Across the Central Luzon plains that spoke Pampango, there was a term of endearment applied to the late Ninoy Aquino’s storytelling prowess. It was “sarsa” or sauce. There was no story from Ninoy, whether it was political or personal, that remained bland and uninteresting. Probably, it stemmed from his background as a journalist. Or, it was due to his preternatural gift of gab. As a kid, I walked through paddies to get into Lubao’s town plaza—a 45-minute walk at the very least and a snake bite was a probability—just to listen to Ninoy’s storytelling cum political speeches.
I am a senior citizen now. I have heard a lot of political talk. But no one has Ninoy Aquino’s gift of holding his audience spellbound. At the Lubao church square, as Ninoy wove his stories in the singsong of our mothers’ tongue, I felt that I could listen to him forever.
His son and namesake, in contrast, always aspires to be brisk and business-like, as if the magic of credit upgrades and growth rates would vanish were he to apply some humanity, some sauce and embellishment, to his words. The coldness and detachment of his spoken words is music to his Big Business fans, but suffocating to ordinary men like me and my neighbors.
If you were not on his payroll, if you were not a plutocrat about to bid on the PPP projects, if you were not a politician asking for help or seeking an appointive post for a crony, you would definitely leave in the middle of his speech. The boredom factor will drive you away.
Sauce in stories thrill the audience. Speeches that sound like power point presentations turn the ordinary people, who want poetry from their leaders, off.
From PNoy try segueing to Senator Grace Poe and this becomes all too clear. The cadence of her words, the brisk delivery, the somberness of the tone, the general drift of her message remind each and everyone of us of the businesslike Mr. Aquino. Straight and to the point—to the point of coldness or insensitivity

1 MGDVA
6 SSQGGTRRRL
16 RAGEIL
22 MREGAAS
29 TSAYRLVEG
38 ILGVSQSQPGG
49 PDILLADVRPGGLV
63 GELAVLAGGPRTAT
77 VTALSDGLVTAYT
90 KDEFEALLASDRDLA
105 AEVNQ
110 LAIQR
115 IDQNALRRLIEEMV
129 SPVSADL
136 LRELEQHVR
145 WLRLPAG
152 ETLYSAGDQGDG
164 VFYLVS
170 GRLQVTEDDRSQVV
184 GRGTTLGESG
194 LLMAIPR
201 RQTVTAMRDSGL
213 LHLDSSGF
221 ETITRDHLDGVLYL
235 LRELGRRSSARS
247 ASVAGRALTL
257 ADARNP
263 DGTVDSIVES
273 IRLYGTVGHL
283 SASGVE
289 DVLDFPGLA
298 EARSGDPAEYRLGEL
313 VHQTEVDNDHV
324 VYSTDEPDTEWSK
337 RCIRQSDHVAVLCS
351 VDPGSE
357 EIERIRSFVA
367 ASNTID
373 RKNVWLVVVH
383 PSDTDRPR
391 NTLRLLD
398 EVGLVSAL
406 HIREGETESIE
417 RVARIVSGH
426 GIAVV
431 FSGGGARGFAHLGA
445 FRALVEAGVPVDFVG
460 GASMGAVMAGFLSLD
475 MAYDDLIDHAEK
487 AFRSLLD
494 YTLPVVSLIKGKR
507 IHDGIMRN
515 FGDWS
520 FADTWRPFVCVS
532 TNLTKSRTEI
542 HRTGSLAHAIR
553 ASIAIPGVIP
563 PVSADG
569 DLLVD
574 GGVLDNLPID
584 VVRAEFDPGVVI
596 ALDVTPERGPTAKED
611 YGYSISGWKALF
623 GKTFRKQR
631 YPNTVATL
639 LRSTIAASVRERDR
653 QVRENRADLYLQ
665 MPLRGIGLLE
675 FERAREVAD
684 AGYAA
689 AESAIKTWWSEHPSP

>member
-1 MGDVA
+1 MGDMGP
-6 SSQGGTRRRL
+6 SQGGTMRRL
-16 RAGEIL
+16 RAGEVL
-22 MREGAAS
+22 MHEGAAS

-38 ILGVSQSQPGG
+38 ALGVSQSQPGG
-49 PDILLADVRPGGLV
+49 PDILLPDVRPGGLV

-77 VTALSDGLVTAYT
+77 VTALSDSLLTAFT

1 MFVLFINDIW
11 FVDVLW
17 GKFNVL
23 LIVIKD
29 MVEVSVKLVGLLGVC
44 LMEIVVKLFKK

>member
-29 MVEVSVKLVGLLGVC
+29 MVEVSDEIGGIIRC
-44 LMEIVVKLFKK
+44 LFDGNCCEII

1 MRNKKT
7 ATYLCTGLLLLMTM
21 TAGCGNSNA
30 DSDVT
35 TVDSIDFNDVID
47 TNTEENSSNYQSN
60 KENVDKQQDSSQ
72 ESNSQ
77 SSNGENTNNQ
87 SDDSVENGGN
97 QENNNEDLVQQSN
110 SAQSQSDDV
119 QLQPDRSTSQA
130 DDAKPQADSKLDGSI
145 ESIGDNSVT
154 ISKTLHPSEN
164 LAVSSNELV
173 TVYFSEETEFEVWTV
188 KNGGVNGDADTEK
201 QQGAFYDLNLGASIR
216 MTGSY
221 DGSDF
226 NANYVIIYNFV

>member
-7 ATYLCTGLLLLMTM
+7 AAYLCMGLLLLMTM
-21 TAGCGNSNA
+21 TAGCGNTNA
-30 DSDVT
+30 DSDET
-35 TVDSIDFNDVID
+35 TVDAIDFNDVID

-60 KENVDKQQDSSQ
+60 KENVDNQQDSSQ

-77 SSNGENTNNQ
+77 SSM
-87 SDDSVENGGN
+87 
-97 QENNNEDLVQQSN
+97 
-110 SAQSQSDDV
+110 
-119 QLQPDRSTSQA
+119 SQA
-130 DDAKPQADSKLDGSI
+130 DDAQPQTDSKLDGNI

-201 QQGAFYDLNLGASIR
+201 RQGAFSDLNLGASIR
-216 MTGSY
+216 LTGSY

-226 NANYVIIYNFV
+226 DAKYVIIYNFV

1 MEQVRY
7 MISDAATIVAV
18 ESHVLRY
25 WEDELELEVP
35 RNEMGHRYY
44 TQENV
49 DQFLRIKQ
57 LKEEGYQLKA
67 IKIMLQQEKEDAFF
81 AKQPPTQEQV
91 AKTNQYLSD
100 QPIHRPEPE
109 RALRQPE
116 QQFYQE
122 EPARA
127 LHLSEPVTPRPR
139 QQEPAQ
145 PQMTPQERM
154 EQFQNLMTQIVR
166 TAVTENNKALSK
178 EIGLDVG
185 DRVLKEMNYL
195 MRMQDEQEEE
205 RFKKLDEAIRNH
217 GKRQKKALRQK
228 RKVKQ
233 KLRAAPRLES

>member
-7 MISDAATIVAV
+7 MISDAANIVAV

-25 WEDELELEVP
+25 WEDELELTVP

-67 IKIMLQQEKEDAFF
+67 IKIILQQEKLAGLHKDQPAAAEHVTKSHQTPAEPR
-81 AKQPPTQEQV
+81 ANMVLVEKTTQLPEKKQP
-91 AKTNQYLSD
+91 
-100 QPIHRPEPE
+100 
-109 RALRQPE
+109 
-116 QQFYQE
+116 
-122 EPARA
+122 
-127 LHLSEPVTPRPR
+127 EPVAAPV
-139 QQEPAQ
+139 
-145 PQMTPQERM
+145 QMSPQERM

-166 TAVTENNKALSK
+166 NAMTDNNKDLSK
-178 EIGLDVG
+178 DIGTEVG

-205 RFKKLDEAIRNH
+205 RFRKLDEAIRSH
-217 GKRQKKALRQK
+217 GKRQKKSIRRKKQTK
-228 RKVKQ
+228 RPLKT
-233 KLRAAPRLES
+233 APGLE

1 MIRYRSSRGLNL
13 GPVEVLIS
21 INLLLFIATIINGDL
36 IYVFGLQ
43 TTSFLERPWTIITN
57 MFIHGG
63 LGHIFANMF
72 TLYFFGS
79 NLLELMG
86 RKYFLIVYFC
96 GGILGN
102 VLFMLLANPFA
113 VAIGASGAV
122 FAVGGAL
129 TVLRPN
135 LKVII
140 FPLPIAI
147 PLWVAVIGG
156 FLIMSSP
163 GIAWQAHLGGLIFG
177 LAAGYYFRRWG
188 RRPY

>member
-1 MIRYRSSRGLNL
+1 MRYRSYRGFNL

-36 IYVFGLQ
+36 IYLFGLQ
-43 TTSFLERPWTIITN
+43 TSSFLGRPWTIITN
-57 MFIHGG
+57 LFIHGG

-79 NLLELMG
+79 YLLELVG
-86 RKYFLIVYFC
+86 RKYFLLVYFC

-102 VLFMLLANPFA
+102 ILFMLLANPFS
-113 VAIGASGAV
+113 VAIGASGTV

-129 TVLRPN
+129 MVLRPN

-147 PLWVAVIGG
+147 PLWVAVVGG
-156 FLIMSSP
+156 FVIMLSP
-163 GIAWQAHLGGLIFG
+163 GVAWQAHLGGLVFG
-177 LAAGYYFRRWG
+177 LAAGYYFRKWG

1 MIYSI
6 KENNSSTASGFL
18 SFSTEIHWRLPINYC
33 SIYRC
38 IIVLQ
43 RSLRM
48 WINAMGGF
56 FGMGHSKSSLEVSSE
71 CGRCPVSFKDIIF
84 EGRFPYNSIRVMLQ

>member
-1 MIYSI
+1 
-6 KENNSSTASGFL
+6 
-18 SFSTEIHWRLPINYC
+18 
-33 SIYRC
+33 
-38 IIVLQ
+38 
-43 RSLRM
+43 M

Then this creeping feeling (or thought ) comes. Just in case she runs for president and wins, she would probably be President Aquino Part 2. She is not by any means a clone of the incumbent president. You just have the feeling that she would govern like President Aquino, a cold, and uncaring technocrat always hectoring us about “tuwid na daan” and “integrity.”
And that a good government has the main business of achieving growth rates, getting credit upgrades and getting the approbation of the multilateral institutions and the Davos crowd. Not about caring for the good of the greater mass below, the underclass that needs the government most.
In short, the ideal leader when viewed from the prism of deified business leaders like Mr. Sycip. Who, according to news reports, has urged Ms. Poe to seek the presidency.
If that happens and that were the case, President Poe will just be an uncaring, pro-business and all-business leader like Mr. Aquino.
But then …
But then a totally discerning President Poe may fully grasp the brutal wages of a government that devoted its affairs to posting growth rates, getting credit upgrades and locking up the approbation of the Davos crowd and not much else. And talk about these things with pride as if they were the only issues that mattered in the world.
She would get the full sense on who thrived in a full presidential term of amazing GDP growth and be stricken with a sense of shock and dismay. Who, exactly, thrived under Mr. Aquino?
In a surging economy of more than 3 million jobless, more than 7 million in the underemployed category and millions classified as gainfully employed but receiving slave wages, Bloomberg, in a survey of global wealth, has created another wealth category: those-who-can-buy-a-small-country rich. In short, the super rich who can readily buy small countries without floating bonds or arranging for loans.
And that category, this may be the ultimate legacy of the Aquino government, is now a sweet, attainable spot for the dollar billionaires who thrived under Mr. Aquino.
The staffers of Forbes who are tracking global wealth have yielded the same results, perhaps the great—but only legacy—of the Aquino administration.
There is this possibility that President Poe would not do policy from the prism of one who wants to please Mr. Sycip.
There is a chance that she has taken to heart, fully and deeply, the words spoken by her late father Fernando Poe Jr, in the movie Asedillo.
It is a classic. FPJ, as Asedillo the rebel, told a supportive mass about the “isda at dagat” thing in which a rebel, or a leader for that matter, can only thrive with the supportive embrace of the masa.
There is a chance that she would stake her presidency on nurturing the lives and welfare of me and my neighbors and she would embrace the pains and the struggles of the masa addressed by his father in that iconic scene in Asedillo.